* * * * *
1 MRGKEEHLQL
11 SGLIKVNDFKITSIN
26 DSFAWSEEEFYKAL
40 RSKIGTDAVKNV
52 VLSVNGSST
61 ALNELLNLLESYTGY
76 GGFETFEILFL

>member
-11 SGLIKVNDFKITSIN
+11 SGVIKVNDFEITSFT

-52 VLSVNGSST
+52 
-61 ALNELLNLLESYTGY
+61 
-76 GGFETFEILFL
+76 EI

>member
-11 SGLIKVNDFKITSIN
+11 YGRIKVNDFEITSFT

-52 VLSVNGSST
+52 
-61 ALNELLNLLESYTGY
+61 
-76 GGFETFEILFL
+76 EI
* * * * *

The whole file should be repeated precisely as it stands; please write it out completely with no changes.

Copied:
1 MRGKEEHLQL
11 SGLIKVNDFKITSIN
26 DSFAWSEEEFYKAL
40 RSKIGTDAVKNV
52 VLSVNGSST
61 ALNELLNLLESYTGY
76 GGFETFEILFL

>member
-11 SGLIKVNDFKITSIN
+11 SGVIKVNDFEITSFT

-52 VLSVNGSST
+52 
-61 ALNELLNLLESYTGY
+61 
-76 GGFETFEILFL
+76 EI

>member
-11 SGLIKVNDFKITSIN
+11 YGRIKVNDFEITSFT

-52 VLSVNGSST
+52 
-61 ALNELLNLLESYTGY
+61 
-76 GGFETFEILFL
+76 EI